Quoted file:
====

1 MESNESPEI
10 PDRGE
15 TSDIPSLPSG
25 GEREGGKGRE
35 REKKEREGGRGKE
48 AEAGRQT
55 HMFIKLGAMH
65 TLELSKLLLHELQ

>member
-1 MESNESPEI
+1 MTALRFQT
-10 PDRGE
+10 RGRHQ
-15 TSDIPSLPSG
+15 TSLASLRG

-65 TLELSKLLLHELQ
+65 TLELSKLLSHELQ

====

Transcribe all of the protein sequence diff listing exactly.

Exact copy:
1 MESNESPEI
10 PDRGE
15 TSDIPSLPSG
25 GEREGGKGRE
35 REKKEREGGRGKE
48 AEAGRQT
55 HMFIKLGAMH
65 TLELSKLLLHELQ

>member
-1 MESNESPEI
+1 MTALRFQT
-10 PDRGE
+10 RGRHQ
-15 TSDIPSLPSG
+15 TSLASLRG

-65 TLELSKLLLHELQ
+65 TLELSKLLSHELQ